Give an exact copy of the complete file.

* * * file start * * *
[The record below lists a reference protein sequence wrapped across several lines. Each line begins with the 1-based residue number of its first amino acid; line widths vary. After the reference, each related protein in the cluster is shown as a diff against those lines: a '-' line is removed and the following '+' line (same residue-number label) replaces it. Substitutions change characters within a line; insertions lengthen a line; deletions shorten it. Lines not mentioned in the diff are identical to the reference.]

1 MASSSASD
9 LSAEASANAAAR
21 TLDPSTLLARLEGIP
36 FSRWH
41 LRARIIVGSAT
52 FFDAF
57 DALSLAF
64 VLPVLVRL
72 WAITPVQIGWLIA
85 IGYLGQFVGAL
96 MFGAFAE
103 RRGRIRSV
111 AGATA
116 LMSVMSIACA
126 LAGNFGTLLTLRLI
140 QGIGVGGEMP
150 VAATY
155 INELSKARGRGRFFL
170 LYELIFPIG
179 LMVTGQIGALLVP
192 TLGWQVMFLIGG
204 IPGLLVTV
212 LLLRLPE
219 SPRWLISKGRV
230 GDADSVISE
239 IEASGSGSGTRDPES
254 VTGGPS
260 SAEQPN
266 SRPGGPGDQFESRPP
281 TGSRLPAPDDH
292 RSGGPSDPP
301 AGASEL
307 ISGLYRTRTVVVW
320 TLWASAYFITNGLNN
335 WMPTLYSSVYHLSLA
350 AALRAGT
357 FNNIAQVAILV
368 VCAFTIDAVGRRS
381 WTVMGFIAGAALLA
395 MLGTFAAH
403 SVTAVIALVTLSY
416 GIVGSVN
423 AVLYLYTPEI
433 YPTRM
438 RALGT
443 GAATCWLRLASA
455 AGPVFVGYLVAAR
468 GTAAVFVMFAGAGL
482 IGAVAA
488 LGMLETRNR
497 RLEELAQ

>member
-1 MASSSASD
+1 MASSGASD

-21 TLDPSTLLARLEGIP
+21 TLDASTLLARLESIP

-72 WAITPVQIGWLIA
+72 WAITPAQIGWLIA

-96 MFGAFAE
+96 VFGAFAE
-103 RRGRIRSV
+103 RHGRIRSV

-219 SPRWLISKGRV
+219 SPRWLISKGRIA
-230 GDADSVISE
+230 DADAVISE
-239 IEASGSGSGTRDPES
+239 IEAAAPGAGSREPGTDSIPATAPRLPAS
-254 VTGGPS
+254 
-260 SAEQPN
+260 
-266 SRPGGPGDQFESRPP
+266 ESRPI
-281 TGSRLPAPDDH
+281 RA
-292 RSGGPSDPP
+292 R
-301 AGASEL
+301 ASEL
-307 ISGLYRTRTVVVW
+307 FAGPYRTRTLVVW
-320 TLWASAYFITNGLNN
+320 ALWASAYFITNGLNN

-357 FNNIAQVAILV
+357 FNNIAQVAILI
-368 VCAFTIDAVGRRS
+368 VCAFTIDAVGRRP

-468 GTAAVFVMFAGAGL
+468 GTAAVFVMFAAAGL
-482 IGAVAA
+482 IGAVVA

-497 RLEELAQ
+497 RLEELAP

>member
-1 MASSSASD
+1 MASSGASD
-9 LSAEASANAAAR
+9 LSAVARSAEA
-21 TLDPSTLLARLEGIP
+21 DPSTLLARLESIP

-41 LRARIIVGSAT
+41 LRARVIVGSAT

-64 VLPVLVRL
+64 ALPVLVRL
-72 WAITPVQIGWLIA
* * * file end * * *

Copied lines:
[The record below lists a reference protein sequence wrapped across several lines. Each line begins with the 1-based residue number of its first amino acid; line widths vary. After the reference, each related protein in the cluster is shown as a diff against those lines: a '-' line is removed and the following '+' line (same residue-number label) replaces it. Substitutions change characters within a line; insertions lengthen a line; deletions shorten it. Lines not mentioned in the diff are identical to the reference.]

1 MASSSASD
9 LSAEASANAAAR
21 TLDPSTLLARLEGIP
36 FSRWH
41 LRARIIVGSAT
52 FFDAF
57 DALSLAF
64 VLPVLVRL
72 WAITPVQIGWLIA
85 IGYLGQFVGAL
96 MFGAFAE
103 RRGRIRSV
111 AGATA
116 LMSVMSIACA
126 LAGNFGTLLTLRLI
140 QGIGVGGEMP
150 VAATY
155 INELSKARGRGRFFL
170 LYELIFPIG
179 LMVTGQIGALLVP
192 TLGWQVMFLIGG
204 IPGLLVTV
212 LLLRLPE
219 SPRWLISKGRV
230 GDADSVISE
239 IEASGSGSGTRDPES
254 VTGGPS
260 SAEQPN
266 SRPGGPGDQFESRPP
281 TGSRLPAPDDH
292 RSGGPSDPP
301 AGASEL
307 ISGLYRTRTVVVW
320 TLWASAYFITNGLNN
335 WMPTLYSSVYHLSLA
350 AALRAGT
357 FNNIAQVAILV
368 VCAFTIDAVGRRS
381 WTVMGFIAGAALLA
395 MLGTFAAH
403 SVTAVIALVTLSY
416 GIVGSVN
423 AVLYLYTPEI
433 YPTRM
438 RALGT
443 GAATCWLRLASA
455 AGPVFVGYLVAAR
468 GTAAVFVMFAGAGL
482 IGAVAA
488 LGMLETRNR
497 RLEELAQ

>member
-1 MASSSASD
+1 MASSGASD

-21 TLDPSTLLARLEGIP
+21 TLDASTLLARLESIP

-72 WAITPVQIGWLIA
+72 WAITPAQIGWLIA

-96 MFGAFAE
+96 VFGAFAE
-103 RRGRIRSV
+103 RHGRIRSV

-219 SPRWLISKGRV
+219 SPRWLISKGRIA
-230 GDADSVISE
+230 DADAVISE
-239 IEASGSGSGTRDPES
+239 IEAAAPGAGSREPGTDSIPATAPRLPAS
-254 VTGGPS
+254 
-260 SAEQPN
+260 
-266 SRPGGPGDQFESRPP
+266 ESRPI
-281 TGSRLPAPDDH
+281 RA
-292 RSGGPSDPP
+292 R
-301 AGASEL
+301 ASEL
-307 ISGLYRTRTVVVW
+307 FAGPYRTRTLVVW
-320 TLWASAYFITNGLNN
+320 ALWASAYFITNGLNN

-357 FNNIAQVAILV
+357 FNNIAQVAILI
-368 VCAFTIDAVGRRS
+368 VCAFTIDAVGRRP

-468 GTAAVFVMFAGAGL
+468 GTAAVFVMFAAAGL
-482 IGAVAA
+482 IGAVVA

-497 RLEELAQ
+497 RLEELAP

>member
-1 MASSSASD
+1 MASSGASD
-9 LSAEASANAAAR
+9 LSAVARSAEA
-21 TLDPSTLLARLEGIP
+21 DPSTLLARLESIP

-41 LRARIIVGSAT
+41 LRARVIVGSAT

-64 VLPVLVRL
+64 ALPVLVRL
-72 WAITPVQIGWLIA